via Lobe Log
The Times of Israel reports on Bibi Netanyahu’s attempt to increase poll ratings ahead of the Jan. 22 Israeli election:
“Overcoming Iran’s nuclear threat is the main goal for the next term. There are other important goals, like blanketing the country with Iron Dome [missile defense systems], strengthening the economy by adding jobs and lowering the housing prices just like we lowered the cost of cellphones,” Netanyahu said. “But to achieve all these goals, I need a large ruling party behind me. Prime ministers in Israel, from [David] Ben-Gurion to [Menachem] Begin, made their important steps with large parties behind them. You can’t make serious decisions when you’re divided into factions.”
Last week, Yuval Diskin, a former head of Israel’s Shin Bet security service, said he distrusts Netanyahu’s motives with Iran in an interview with the leading Israeli newspaper, Yediot Aharonot:
“My colleagues and I were very unsure of whether Netanyahu and Barak can lead an Iranian campaign. We didn’t trust their motives. We were worried that they might pursue various moves that would compromise Israel based on irrelevant considerations or via underhanded ways. We had a feeling that they were trying to sneak something under the radar,” he said in the interview, published on Friday.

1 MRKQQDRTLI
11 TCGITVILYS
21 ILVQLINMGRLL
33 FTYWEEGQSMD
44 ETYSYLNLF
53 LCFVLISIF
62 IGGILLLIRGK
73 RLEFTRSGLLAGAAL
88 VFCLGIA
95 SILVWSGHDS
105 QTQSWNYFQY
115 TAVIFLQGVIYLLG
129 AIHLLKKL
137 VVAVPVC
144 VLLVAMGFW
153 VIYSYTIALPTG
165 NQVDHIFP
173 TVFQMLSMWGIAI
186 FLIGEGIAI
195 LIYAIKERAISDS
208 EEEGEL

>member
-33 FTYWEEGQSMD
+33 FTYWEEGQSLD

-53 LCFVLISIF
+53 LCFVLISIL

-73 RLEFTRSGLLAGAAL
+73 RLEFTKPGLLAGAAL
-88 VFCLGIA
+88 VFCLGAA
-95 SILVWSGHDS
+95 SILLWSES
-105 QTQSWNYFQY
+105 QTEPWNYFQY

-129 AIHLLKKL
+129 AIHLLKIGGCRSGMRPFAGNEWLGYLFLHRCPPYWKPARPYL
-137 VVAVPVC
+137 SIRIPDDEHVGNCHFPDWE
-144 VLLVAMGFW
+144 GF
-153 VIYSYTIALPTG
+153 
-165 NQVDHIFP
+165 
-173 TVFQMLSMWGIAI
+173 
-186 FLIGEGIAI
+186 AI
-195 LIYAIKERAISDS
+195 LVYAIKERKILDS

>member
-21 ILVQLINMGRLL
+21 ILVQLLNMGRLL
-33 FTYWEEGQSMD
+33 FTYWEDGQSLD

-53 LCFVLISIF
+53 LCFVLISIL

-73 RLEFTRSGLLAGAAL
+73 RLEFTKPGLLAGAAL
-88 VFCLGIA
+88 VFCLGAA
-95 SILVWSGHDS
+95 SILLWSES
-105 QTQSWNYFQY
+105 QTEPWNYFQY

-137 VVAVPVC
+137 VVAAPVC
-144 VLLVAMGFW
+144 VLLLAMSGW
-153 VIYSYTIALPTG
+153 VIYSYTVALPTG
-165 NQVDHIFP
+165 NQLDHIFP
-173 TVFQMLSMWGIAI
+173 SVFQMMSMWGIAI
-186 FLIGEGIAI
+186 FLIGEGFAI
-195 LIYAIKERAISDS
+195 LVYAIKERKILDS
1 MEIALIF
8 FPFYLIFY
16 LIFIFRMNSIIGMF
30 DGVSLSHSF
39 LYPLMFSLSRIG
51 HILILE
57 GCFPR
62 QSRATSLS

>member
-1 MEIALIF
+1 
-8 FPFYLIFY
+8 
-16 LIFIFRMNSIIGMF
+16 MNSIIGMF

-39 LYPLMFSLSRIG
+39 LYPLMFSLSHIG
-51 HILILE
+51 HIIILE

For now, Netanyahu seems to have somewhat toned down his aggressive campaign against Iran, which reignited ongoing speculation in 2012 that Israel may attack its long-time foe (despite the likely ineffectiveness of a lone attack). But as Jay Newton-Small reports, Washington is still receiving ultimatums from Israel:
Israeli Finance Minister Dr. Yuval Steinitz parachuted into Washington Monday for two days of meetings focusing mainly on Iran. Steinitz’s main message to the Obama Administration: it’s time to give Iran an ultimatum.
“They need something in addition to the sanction and in addition to the statements” made thus far by President Obama, Steinitz told reporters over breakfast at the Mayflower Hotel. “They need a credible ultimate, a credible threat. They are waiting for something like this to happen.”
Meanwhile, Israeli analyst Yossi Melman writes in Al-Monitor that Israel’s election promises little change for the Israel-Palestine conflict.
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